However, the program’s first year of operation was a bigger success than anticipated. From April to October of 2011, they brought in school groups, community groups, and people looking to rent a bike for the day. “Last year we had 368 kids go through here in the Evergreen camps program.”

“I’m happy I’ve been able to do this,” he says with a smile. The programs have so far functioned as an “amazing bridge” to school and community groups. “Right now it’s in an incubator phase. We’re going to test out programs from last year. We are looking to grow, though we’ll hit a capacity point.” With that in mind, a key goal for Bike Works is “seeding communities,” which they’re doing this summer by training 12 young people from around the city in mechanics and “soft skills,” then providing tools they can use to spread the knowledge in their communities.

While he sees bikes as “a great community builder and a natural way to get around,” his drive to expand bike-based programming isn’t drawn from some overwrought conception of the innate value of bicycles. “I see it more as a tool to empower.”

When he studied at the University of Toronto, Mohamed turned to the mechanics of the mind, majoring in neuroscience and psychology. He wanted to better understand the obstacles that people face in life, and how those problems can be overcome.

“I grew up in a Metro Toronto Housing Authority space. We didn’t see much outside of our area. A lot of my friends ended up in jail, or dead.”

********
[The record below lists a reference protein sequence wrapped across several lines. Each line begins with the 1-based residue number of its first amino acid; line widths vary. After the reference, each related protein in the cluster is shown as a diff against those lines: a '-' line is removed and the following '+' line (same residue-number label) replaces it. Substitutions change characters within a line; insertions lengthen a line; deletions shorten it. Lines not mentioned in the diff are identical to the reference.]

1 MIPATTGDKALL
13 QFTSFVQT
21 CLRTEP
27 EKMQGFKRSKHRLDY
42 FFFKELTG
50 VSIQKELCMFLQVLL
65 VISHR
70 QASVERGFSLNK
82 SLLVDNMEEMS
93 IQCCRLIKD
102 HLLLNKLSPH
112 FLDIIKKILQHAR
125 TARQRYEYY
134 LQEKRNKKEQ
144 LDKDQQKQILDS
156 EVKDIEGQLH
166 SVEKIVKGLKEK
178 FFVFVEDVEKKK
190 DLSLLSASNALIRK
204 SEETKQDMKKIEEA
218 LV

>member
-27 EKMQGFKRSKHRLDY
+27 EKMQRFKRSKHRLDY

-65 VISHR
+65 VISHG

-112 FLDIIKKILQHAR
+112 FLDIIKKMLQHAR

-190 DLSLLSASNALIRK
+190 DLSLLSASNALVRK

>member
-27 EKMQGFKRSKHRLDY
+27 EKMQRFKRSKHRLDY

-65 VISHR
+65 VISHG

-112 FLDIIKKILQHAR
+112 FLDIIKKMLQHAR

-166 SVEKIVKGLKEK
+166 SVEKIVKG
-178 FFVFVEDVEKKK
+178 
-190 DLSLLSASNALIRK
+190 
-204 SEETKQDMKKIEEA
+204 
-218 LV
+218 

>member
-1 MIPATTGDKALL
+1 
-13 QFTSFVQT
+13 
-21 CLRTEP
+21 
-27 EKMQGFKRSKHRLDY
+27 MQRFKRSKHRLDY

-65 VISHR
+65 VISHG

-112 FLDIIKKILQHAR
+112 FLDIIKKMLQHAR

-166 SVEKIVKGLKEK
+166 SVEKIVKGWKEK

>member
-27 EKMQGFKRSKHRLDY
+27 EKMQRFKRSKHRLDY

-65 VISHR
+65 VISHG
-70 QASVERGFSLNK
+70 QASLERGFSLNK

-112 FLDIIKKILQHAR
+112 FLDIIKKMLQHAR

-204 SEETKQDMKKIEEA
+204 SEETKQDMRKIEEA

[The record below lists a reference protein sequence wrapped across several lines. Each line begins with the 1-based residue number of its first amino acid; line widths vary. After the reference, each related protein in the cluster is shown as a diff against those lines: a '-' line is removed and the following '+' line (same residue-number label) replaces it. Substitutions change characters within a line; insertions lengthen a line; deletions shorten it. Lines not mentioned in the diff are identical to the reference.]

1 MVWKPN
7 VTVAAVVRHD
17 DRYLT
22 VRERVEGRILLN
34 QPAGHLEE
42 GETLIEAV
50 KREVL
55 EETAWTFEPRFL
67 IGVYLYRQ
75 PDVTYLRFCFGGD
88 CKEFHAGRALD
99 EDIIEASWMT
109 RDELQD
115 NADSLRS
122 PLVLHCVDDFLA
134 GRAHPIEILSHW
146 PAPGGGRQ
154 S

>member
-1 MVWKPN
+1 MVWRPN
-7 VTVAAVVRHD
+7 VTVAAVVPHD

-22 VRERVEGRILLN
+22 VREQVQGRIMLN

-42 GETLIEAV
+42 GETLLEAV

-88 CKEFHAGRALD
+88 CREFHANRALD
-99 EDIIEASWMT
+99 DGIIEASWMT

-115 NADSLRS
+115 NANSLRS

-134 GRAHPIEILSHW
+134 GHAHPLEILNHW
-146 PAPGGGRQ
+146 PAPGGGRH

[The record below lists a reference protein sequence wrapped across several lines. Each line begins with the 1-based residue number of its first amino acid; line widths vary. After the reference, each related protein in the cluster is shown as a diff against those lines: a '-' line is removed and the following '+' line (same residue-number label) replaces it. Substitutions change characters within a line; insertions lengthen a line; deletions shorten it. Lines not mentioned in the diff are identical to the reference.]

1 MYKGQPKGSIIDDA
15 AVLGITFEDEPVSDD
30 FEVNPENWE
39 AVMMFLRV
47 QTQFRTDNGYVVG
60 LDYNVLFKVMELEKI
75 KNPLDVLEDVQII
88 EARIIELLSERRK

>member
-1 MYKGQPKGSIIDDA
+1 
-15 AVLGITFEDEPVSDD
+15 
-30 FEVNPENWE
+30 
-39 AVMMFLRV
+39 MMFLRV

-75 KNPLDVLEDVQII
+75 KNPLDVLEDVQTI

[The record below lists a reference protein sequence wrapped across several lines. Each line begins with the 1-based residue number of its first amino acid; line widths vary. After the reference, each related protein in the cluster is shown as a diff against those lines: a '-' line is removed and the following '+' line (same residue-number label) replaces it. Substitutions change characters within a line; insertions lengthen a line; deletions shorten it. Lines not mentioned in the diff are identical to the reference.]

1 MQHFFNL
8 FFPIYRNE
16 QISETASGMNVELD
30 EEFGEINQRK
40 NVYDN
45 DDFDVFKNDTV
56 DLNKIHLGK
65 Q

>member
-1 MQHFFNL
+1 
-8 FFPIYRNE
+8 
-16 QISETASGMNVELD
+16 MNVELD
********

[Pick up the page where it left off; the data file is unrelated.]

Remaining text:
Learning a specialized skill like bike mechanics is empowering. “It changes your perspective. There aren’t many opportunities like that for young people these days,” Mohamed says. “I think of bikes as a way to teach the principles — what it means to be responsible. That’s helpful for whatever field you end up in. There isn’t just a manual to turn to, there’s so much to learn.”

Mohamed says young people should be extremely hopeful. “Progress is happening out of the midst of chaos. Out of the financial crisis, we’ve seen a growth in corporate social responsibility. Change is happening. People are finding new ways of being, living, and doing in the world.”

~ This article is from our current Youth and Employment Issue (Summer 2012) ~

Update:

Although the Bike Works closes for the winter in October, you can still find Shah Mohamed at the Evergreen Brick Works. “You can catch me at the rink driving the Zamboni or helping out at the Skate Lending Library where community residents can borrow skates for free (suggested donation five dollars) ensuring the accessibility of our winter programming,” he says.

This year, Bike Works will be open from April 20 to October 5 every weekend (including holidays) from 10 a.m. to 4 p.m. Mohamed says that Bike Works focus in 2013 will be on a variety of workshops, more info to be announced soon on the website. In addition to Bike Works, which is on-site at the Brickworks, Evergreen will be supporting the Bike Works Community Bicycle Hub program in the Tower Renewal Project neighbourhoods.

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Related on the dandyBLOG:

Youth Master Mechanics: Charlie’s Freewheels

Douglas Yardley’s Excellent Don Valley Trail Adventure

Central Commerce Collegiate’s innovative and popular Bike Repair and Maintenance course